The Forbidden City now
Today, the Forbidden City is still changing. As a modern museum and an historical site, the museum strikes a balance by maintaining the structures and restoring the interiors of the palace compounds, and in certain instances transforming minor palace buildings and hallways into exhibition galleries for the exquisite artwork of the imperial collections. For many, the Forbidden City is a time capsule for China’s past and an educational institute for the public to learn and appreciate the history and beauty of this ancient culture.
Essay by Dr. Ying-chen Peng
Want to join the conversation?
- How are the buildings engineered? Are there plans or blueprints? I ask because they are still standing and that skill should not be lost.(3 votes)
- Many of the buildings that are standing are not the original buildings. Many of them were lost to or damaged by fires and rebuilt better than before based on blueprints that were found.(3 votes)
- That Scholar's Rock looks really cool. What is the story behind the Scholar's Rock in the Imperial Garden i.e. what is it made of (Coral?), who put it there etc.?(1 vote)
- Like people in nowadays collect antique and watches, ancient Chinese, especially royals, officials and wealthy merchants, collected this kind of scholar's stone(called Taihu stone in Chinese, meaning that they were originally from the Lake Tai in south of China) to display their affluence and artistic taste. Scholar's stone is a form of art in ancient China, especially during Song, Ming, and Qing Dynasties. Artists composed the multiple stones into different shapes to create visuals of animals or Chinese characters without any artificial or labor carve. Therefore, good artists and well-shaped Taihu stone are rare and super expensive. Due to the geographical location, scholar's stone is usually and mostly found in the houses in southern China(Jiangsu Province and Zhejiang Province).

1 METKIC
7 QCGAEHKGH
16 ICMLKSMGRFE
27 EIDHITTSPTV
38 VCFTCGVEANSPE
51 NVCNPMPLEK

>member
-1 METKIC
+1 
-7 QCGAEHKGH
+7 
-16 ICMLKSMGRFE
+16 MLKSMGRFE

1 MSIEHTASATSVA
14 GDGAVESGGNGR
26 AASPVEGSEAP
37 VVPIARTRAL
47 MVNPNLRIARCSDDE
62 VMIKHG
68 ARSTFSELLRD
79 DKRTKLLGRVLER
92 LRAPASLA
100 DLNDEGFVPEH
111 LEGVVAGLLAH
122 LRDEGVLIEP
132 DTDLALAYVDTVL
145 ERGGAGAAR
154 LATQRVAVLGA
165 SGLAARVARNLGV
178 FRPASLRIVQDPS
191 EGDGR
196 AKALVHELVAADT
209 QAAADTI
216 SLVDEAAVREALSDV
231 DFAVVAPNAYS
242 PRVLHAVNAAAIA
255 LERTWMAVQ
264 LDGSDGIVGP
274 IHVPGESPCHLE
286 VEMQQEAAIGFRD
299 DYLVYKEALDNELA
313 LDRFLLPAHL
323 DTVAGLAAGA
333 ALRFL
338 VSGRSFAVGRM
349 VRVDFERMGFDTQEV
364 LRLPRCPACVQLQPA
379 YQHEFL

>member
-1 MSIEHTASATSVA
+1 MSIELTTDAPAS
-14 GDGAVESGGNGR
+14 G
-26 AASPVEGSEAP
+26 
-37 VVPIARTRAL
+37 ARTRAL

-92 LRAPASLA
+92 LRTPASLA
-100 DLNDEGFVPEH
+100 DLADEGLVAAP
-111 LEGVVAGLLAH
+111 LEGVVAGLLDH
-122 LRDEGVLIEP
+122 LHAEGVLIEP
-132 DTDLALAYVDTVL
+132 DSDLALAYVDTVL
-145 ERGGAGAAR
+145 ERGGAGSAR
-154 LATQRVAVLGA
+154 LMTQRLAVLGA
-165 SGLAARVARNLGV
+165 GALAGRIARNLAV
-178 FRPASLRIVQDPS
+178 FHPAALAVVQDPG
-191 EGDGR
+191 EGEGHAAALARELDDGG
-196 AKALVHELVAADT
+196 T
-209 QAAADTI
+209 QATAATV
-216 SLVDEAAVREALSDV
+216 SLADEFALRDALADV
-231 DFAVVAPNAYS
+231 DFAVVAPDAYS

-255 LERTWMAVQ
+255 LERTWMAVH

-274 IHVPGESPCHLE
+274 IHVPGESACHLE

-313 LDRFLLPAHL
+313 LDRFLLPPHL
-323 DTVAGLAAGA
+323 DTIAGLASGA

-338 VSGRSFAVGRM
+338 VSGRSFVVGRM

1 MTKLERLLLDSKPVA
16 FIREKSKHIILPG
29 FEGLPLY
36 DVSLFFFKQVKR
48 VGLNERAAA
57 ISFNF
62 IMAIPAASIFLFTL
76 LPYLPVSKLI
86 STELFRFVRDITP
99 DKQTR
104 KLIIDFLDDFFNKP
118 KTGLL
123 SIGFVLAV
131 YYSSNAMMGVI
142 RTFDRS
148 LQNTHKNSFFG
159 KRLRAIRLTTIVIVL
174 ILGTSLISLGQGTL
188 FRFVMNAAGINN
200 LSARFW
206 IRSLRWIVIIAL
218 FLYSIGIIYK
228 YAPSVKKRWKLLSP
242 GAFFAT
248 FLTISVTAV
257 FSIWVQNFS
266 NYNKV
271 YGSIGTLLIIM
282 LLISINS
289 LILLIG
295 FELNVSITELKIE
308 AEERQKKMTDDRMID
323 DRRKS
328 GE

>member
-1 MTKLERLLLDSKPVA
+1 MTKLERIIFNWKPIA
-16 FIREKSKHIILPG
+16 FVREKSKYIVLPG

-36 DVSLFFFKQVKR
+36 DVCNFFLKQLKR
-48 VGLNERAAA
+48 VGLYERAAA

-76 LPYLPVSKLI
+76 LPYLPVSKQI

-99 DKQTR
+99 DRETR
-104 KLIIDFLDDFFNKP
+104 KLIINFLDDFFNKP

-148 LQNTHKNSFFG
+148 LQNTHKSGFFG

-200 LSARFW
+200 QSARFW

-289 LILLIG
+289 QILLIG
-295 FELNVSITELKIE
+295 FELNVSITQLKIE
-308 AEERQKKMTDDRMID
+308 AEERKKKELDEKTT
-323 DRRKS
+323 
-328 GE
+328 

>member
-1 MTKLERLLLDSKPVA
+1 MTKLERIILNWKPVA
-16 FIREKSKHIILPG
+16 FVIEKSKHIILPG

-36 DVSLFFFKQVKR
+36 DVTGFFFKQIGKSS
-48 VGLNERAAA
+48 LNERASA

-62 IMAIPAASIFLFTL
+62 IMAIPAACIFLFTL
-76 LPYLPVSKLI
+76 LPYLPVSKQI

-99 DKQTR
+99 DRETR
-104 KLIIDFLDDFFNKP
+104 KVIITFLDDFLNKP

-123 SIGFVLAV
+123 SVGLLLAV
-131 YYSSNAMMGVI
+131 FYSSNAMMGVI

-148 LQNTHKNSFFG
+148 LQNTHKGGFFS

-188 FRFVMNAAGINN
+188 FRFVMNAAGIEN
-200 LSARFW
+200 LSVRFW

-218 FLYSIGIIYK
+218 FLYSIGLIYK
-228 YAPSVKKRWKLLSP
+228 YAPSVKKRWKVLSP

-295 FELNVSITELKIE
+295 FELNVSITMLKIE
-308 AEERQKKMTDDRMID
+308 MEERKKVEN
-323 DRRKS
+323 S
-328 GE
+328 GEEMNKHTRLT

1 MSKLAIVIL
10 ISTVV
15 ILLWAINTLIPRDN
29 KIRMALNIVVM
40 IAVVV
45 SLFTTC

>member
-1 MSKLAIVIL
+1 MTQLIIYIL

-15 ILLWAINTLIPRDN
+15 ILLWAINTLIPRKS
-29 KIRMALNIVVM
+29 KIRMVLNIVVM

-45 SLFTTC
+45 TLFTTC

Having one of the best quality Taihu stone in Forbidden city really demonstrates the authority of the emperors in terms of transportation. The stone in the picture was discovered and collected in Song Dynasty(more than 1000 years ago), even older than Forbidden City. It looks like a giant fish from certain perspectives, and if you move to other sides, it would appear to be like other animals. Some people say that they are able to recognize twelve Chinese zodiac signs on this stone. And it is the most interesting part of Taihu stone: different people can see different views by using their imaginations. If you have time, go visit FC in Beijing! You are definitely gonna discover a lot more than you expect:)(6 votes)
- Why did the Chinese create the Forbidden City and what was its impact on the role of the emperor?(0 votes)
- How does the government control the lives of the university students?(0 votes)
- By granting or withholding scholarship aid. By having political security officers on campus. By paying students to spy and report on other students. We used to have ALL of these in Taiwan, but no longer. Now it's only the granting or withholding of scholarship aid that can be used to control students, kind of like in America.(3 votes)
- How would you cite this?(0 votes)
- Cite this page as: Dr. Ying-chen Peng, "The Forbidden City," in Smarthistory, August 9, 2015, accessed January 16, 2021, https://smarthistory.org/the-forbidden-city/.(3 votes)
- The palace museum website link is broken, you can still go on their page from google but it isn't the best resource unless you can read Chinese(1 vote)